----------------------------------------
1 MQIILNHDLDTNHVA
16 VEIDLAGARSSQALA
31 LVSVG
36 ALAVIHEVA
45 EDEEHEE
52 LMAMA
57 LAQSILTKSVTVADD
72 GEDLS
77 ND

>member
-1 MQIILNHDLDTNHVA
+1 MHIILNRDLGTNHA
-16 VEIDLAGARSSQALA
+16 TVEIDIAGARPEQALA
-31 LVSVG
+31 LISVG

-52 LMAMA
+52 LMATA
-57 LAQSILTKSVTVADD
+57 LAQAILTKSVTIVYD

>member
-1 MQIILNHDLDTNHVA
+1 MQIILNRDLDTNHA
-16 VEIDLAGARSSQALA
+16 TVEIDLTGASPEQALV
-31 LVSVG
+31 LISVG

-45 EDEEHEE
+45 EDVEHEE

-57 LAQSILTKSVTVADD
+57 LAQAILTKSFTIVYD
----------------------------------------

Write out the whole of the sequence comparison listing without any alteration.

1 MQIILNHDLDTNHVA
16 VEIDLAGARSSQALA
31 LVSVG
36 ALAVIHEVA
45 EDEEHEE
52 LMAMA
57 LAQSILTKSVTVADD
72 GEDLS
77 ND

>member
-1 MQIILNHDLDTNHVA
+1 MHIILNRDLGTNHA
-16 VEIDLAGARSSQALA
+16 TVEIDIAGARPEQALA
-31 LVSVG
+31 LISVG

-52 LMAMA
+52 LMATA
-57 LAQSILTKSVTVADD
+57 LAQAILTKSVTIVYD

>member
-1 MQIILNHDLDTNHVA
+1 MQIILNRDLDTNHA
-16 VEIDLAGARSSQALA
+16 TVEIDLTGASPEQALV
-31 LVSVG
+31 LISVG

-45 EDEEHEE
+45 EDVEHEE

-57 LAQSILTKSVTVADD
+57 LAQAILTKSFTIVYD